VILLANOVA & THE WORLD
Villanova has had a long history with the military, the Army ROTC program, as we know it today, came into being with the passage of the National Defense Act of 1916 where many academic institutions, including the Villanova college were part of the initial cohort. During World War II, the "Holloway Bill" had twelve universities and colleges picked to become training centers for enlisted men to become officers, and at the same time receive a college education. Villanova College was one of these schools and in July of 1943 an official part of the "V-12" program . The longstanding military tradition and deep anti-communist beliefs held firmly by administration, faculty, and the Church meant the Vietnam War was relatively supported on campus. But by the late 1960s, there was growing, albeit small, momentum of vocal criticism of the war. Unlike many other campuses of the time, civil rights, environmental rights, or women's rights did not have the same presence on campus, whereas the Vietnam War and anti-war protests had more widespread activity. This was indicative of the relevancy to the student population, as the majority of students were white men faced with the possibly of the draft.
The tension could be felt on campus, as the question of support for military intervention reverberating throughout campus life. For example, in 1969, D. William Rabe, playwright and Vietnam Veteran, wrote a play, "Bones," performed on campus critical of the war, racial tension, and religion . 1968 saw a series of demonstrations against the local ROTC unit. Lead by Concerned Citizens students would chant anti-war songs and conduct a prayer for peace on the Mendel Field where ROTC were doing drills . Antiwar protests would continue into the early 1970s.
For more information on Concerned Citizens:
C.C. Plans Demonstrations Receives University Approval for Activities
The Villanovan, vol. 43. no. 4, October 11, 1967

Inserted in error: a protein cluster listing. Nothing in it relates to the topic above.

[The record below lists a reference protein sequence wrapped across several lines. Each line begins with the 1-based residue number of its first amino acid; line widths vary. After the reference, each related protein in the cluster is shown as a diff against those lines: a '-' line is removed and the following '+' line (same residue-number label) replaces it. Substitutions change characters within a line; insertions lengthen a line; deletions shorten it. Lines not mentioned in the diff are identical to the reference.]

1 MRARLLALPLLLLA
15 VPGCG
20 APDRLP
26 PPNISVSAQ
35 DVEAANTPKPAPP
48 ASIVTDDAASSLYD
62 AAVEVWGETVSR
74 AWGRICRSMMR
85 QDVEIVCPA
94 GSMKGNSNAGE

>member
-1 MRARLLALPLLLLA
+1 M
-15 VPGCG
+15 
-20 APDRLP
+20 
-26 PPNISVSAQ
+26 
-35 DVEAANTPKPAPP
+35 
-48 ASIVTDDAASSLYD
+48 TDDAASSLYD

Read by Shannon Murphy
 “The Beginning of the Holloway Bill.” The Holloway Bill | Villanova University, www1.villanova.edu/villanova/artsci/nrotc/about_us/history/inception/holloway_bill.html.
 Singer, Samuel. “Bones.” Philadelphia Inquirer, February 7, 1969.
 Contosta, David R., and Dennis J. Gallagher. Villanova University, 1842-1992: American, Catholic, Augustinian. University Park, PA: Pennsylvania State University Press, 1995, 215.
MAIL CALL VIETNAM
A piece of mail for every man in Vietnam and a special effort to contact prisoners of war in Hanoi were the goals of Villanova’s annual student-run project. The aim was to ease the loneliness and bring cheer to those in combat during the Christmas season. The project began in 1965 as response to June Orsteen, of Gladwyne, PA, who came up with the campaign after watching a television interview of Vietnam servicemen disillusioned by the support from home. The project sent over 150,000 pieces of mail and Villanova attracted national attention with commendation from President Richard Nixon and students who ran the campaign were invited to the White House to receive congratulations.
Lebanon Daily News, October 21, 1965
(Villanova Scrapbooks, 1964-1965, Villanova University Archives)
(The Villanovan vol. 41, no. 6, November 3, 1965)
Anti-War Demonstrators Occupy Villanova Church
The Villanovan, vol. 45, no. 15, December 10, 1969
Read by Matthew Fagerstrom
The article details how ten individuals occupied the side chapel in the St. Thomas of Villanova Church in protest of the war.
Student Credits Crisis to China Feminine, Laos Disunity
The Villanovan, vol. 36., no. 12, January 12, 1963
Read by Norman Williams
It's Old Helmet
& Letters to the Editor
The Villanovan, vol. 42, no. 2, September 28, 1966
Read by Lilly Sullivan
The reading includes the article, "It's Old Helmet," a criticism of the war, as well as "Letters to the Editor" from students on both sides of the argument.
Violence at Dow Protest; Security Unit Tightened & Concerning Hatred
The Villanovan, vol. 43, no.9, November 22, 1967
Read by Samantha Palazzolo
The article details how recruiters from Dow Chemical were on campus to meet with students and, at the time, Dow was responsible for manufacturing napalm, prompting many students to protest against their practices and presence on campus.